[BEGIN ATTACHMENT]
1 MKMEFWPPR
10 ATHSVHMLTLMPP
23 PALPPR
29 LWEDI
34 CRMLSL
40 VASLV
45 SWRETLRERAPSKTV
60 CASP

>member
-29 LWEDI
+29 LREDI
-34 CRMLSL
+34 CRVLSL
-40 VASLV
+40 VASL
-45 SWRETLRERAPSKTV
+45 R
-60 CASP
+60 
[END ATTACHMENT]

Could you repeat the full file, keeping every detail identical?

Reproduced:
1 MKMEFWPPR
10 ATHSVHMLTLMPP
23 PALPPR
29 LWEDI
34 CRMLSL
40 VASLV
45 SWRETLRERAPSKTV
60 CASP

>member
-29 LWEDI
+29 LREDI
-34 CRMLSL
+34 CRVLSL
-40 VASLV
+40 VASL
-45 SWRETLRERAPSKTV
+45 R
-60 CASP
+60 